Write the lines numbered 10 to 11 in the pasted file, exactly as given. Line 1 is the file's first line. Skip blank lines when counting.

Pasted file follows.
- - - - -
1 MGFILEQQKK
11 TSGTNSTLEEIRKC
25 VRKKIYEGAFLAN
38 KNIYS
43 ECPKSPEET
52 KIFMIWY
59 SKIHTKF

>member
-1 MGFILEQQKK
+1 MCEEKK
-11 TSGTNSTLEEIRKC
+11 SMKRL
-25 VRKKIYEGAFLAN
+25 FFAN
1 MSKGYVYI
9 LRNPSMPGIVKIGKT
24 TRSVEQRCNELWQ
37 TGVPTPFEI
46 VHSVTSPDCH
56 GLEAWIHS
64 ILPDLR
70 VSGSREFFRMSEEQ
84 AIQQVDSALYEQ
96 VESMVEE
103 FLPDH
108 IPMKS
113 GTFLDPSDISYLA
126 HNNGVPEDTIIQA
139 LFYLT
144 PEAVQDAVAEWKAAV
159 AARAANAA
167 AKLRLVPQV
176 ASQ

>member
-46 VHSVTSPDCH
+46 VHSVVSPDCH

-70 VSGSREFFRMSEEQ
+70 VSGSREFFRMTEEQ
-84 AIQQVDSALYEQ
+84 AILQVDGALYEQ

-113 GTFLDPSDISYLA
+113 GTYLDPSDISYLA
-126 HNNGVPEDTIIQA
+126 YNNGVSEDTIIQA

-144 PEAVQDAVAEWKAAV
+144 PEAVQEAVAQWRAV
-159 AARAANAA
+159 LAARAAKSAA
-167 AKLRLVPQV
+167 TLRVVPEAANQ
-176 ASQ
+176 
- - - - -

+1 MCEEKK
-11 TSGTNSTLEEIRKC